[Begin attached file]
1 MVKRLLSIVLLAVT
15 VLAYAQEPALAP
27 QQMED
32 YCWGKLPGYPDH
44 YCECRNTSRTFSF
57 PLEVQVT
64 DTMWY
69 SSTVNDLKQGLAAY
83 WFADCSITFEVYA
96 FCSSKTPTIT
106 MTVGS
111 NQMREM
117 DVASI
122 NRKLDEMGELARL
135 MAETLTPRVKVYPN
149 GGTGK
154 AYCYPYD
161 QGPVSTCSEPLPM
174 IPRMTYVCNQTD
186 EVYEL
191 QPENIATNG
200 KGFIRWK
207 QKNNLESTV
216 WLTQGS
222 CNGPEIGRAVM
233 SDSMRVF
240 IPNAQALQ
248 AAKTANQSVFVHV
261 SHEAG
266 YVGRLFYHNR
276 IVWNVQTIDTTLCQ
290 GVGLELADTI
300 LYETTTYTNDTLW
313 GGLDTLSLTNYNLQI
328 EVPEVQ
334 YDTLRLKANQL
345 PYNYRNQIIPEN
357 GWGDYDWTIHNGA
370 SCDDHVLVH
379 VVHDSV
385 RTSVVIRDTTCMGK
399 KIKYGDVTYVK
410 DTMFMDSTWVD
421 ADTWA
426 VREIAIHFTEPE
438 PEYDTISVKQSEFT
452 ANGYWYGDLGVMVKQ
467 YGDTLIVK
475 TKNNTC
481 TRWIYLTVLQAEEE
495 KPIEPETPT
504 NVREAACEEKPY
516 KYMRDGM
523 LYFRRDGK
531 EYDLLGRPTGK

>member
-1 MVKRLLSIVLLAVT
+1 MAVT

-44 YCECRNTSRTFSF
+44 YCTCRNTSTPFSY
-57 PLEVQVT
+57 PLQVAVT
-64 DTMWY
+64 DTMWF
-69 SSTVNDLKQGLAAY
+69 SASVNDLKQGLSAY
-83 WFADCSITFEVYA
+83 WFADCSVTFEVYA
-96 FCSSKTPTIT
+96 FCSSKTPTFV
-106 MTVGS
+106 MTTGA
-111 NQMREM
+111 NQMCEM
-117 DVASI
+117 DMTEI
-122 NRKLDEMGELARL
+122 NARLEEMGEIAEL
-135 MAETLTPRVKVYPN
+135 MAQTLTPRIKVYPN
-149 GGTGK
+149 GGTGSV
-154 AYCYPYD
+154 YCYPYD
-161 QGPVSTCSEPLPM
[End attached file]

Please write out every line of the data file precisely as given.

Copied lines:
1 MVKRLLSIVLLAVT
15 VLAYAQEPALAP
27 QQMED
32 YCWGKLPGYPDH
44 YCECRNTSRTFSF
57 PLEVQVT
64 DTMWY
69 SSTVNDLKQGLAAY
83 WFADCSITFEVYA
96 FCSSKTPTIT
106 MTVGS
111 NQMREM
117 DVASI
122 NRKLDEMGELARL
135 MAETLTPRVKVYPN
149 GGTGK
154 AYCYPYD
161 QGPVSTCSEPLPM
174 IPRMTYVCNQTD
186 EVYEL
191 QPENIATNG
200 KGFIRWK
207 QKNNLESTV
216 WLTQGS
222 CNGPEIGRAVM
233 SDSMRVF
240 IPNAQALQ
248 AAKTANQSVFVHV
261 SHEAG
266 YVGRLFYHNR
276 IVWNVQTIDTTLCQ
290 GVGLELADTI
300 LYETTTYTNDTLW
313 GGLDTLSLTNYNLQI
328 EVPEVQ
334 YDTLRLKANQL
345 PYNYRNQIIPEN
357 GWGDYDWTIHNGA
370 SCDDHVLVH
379 VVHDSV
385 RTSVVIRDTTCMGK
399 KIKYGDVTYVK
410 DTMFMDSTWVD
421 ADTWA
426 VREIAIHFTEPE
438 PEYDTISVKQSEFT
452 ANGYWYGDLGVMVKQ
467 YGDTLIVK
475 TKNNTC
481 TRWIYLTVLQAEEE
495 KPIEPETPT
504 NVREAACEEKPY
516 KYMRDGM
523 LYFRRDGK
531 EYDLLGRPTGK

>member
-1 MVKRLLSIVLLAVT
+1 MAVT

-44 YCECRNTSRTFSF
+44 YCTCRNTSTPFSY
-57 PLEVQVT
+57 PLQVAVT
-64 DTMWY
+64 DTMWF
-69 SSTVNDLKQGLAAY
+69 SASVNDLKQGLSAY
-83 WFADCSITFEVYA
+83 WFADCSVTFEVYA
-96 FCSSKTPTIT
+96 FCSSKTPTFV
-106 MTVGS
+106 MTTGA
-111 NQMREM
+111 NQMCEM
-117 DVASI
+117 DMTEI
-122 NRKLDEMGELARL
+122 NARLEEMGEIAEL
-135 MAETLTPRVKVYPN
+135 MAQTLTPRIKVYPN
-149 GGTGK
+149 GGTGSV
-154 AYCYPYD
+154 YCYPYD
-161 QGPVSTCSEPLPM